Guest blog by Byron Pascoe, Lawyer, Edwards PC, Creative Law.
Invest Ottawa’s “Ask a Lawyer” series is a series of blogs answering your entertainment law questions with the help of Mark Edwards and Byron Pascoe of Edwards PC, Creative Law.
Do you have a question for Mark and Byron? Send it to us with “Ask a Lawyer” in the subject line.
At the OIGC 2015, Mark Edwards and I participated in the panel, “Video Games and Protecting Your Valuable Intellectual Property – Why It’s Not Just a Game.”
We spoke about a fictional game company developing proprietary work (a game called Lawyers Attack!) while supporting themselves by offering services to local businesses. Their first gig was developing a company’s web site and app. They also got the go ahead to gamify the experience.
We shared several general tips and matters to consider for the service agreement between the company and its client.
The following ten general service agreement tips should provide some of the key issues to cover in your initial discussions with a potential client.
- Statement of Work: The agreement should include a statement of work, which identifies the project’s scope and the respective responsibilities of you and your client. Oftentimes, if conflict arises it’s because the scope wasn’t properly defined, which led you and your client to interpret scope differently.
- Proprietary Rights: While creating the work, you may create new generic elements that you want the right to use for future client work. Therefore, ensure these generic elements (and third party software) are distinguished from the code that will be owned by your client.
- Delivery: How and when is the work being delivered? Ensure the answers are clearly outlined and are attainable.
- Fees: Clarify what you are being paid and when. It can’t hurt to clarify that HST, if applicable, will be added. Regarding the payment schedule, one option is that a portion is paid when the agreement is signed and the rest is paid on milestones associated with deliverables. Consider your cash flow before agreeing to a schedule that seems too delivery-focused. Also, you can leverage Intellectual Property to get paid by making sure that the full rights to use the deliverables don’t transfer to the client until payment is received in full.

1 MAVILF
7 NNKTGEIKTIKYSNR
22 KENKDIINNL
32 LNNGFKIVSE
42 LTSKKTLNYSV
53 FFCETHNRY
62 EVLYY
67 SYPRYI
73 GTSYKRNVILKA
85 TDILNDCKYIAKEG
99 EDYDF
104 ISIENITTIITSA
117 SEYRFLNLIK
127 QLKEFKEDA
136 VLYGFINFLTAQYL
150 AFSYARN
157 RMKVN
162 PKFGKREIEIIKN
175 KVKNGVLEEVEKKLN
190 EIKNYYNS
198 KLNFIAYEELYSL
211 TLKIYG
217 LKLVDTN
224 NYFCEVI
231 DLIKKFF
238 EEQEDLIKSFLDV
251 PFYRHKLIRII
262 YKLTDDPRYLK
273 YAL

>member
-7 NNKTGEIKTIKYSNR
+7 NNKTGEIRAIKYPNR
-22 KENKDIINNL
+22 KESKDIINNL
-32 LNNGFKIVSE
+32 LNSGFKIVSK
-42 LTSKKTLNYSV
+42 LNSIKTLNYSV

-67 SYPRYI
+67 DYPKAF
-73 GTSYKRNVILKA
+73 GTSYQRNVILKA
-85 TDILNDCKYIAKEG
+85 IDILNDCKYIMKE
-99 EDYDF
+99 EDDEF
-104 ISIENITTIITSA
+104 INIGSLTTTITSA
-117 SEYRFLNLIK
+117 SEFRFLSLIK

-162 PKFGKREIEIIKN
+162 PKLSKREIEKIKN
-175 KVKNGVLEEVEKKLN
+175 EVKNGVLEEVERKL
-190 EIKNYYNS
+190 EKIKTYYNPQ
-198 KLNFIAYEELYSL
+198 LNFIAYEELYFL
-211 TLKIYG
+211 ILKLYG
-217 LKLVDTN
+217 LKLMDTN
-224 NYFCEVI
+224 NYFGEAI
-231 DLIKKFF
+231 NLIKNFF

- Change Requests: Plans change over time, and the scope of your arrangement may be amended. To plan ahead for this, there should be a process to ensure that change orders are made clearly and in writing and that changes in fees and schedule are spelled out and agreed.
- Warranty versus Maintenance and Support Services: Are maintenance and support services included in your fee? If so, to what extent will these services be provided before you start charging extra? Also, how will both parties deal with defects to the final deliverable? Do you provide a period of warranty to cover your client for a certain amount of time, or indefinitely, to fix bugs?
- Delays: What situations should extend the deadlines? If your client is late on providing you the collateral you need to finish the job, how should the deadlines be amended?
- Publicity: Do you intend to showcase the client’s logo and a sample of the work you’ve done for the client on your web site? Be sure to get the go ahead in advance.
- Indemnification: Among other protections, the agreement should provide that the client will cover you should the assets they provided (such as their artwork / logos) infringe the rights of others. An extreme example is that your client stole their logo from someone, who in turn goes after you and the client. Why should you be exposed? Make sure that risk stays with the client.
- The Right Client: A well-drafted agreement can only go so far in helping you deal with a difficult client. If, during pre-agreement discussions, the client is being very difficult, demanding unrealistic timeliness, and/or providing insufficient financial incentives, they may not be the right client for you. While it’s easier to say no to a potential client when you have other opportunities in the wings, not having other business might not be a good enough reason to do business with a client that isn’t a good fit.
This blog merely scratches the surface regarding the items identified above and the other general and scenario-specific considerations for a service agreement. Whenever you’re ready to enter into a service agreement with a client, feel free to call us with your questions and/or to assist with drafting an appropriate agreement for your circumstances.
Byron Pascoe is a lawyer with Edwards PC, Creative Law. This boutique law firm provides legal services to Music, TV, Film, Game, Digital Media, Software and Animation industry clients. For more info and blogs, please visit www.edwardslaw.ca
© 2015 Edwards PC
* This column is for general informational purposes only and is not to be construed as legal advice. Please contact Edwards PC, Creative Law or another lawyer, if you wish to apply these concepts to your specific circumstances.